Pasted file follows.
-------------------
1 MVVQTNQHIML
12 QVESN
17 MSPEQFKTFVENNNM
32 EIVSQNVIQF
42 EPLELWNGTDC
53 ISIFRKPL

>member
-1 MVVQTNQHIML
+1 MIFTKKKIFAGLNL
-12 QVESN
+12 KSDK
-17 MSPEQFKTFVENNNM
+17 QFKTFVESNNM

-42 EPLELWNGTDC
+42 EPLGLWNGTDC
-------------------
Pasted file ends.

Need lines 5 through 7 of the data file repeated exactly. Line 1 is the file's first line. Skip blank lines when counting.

42 EPLELWNGTDC
53 ISIFRKPL

>member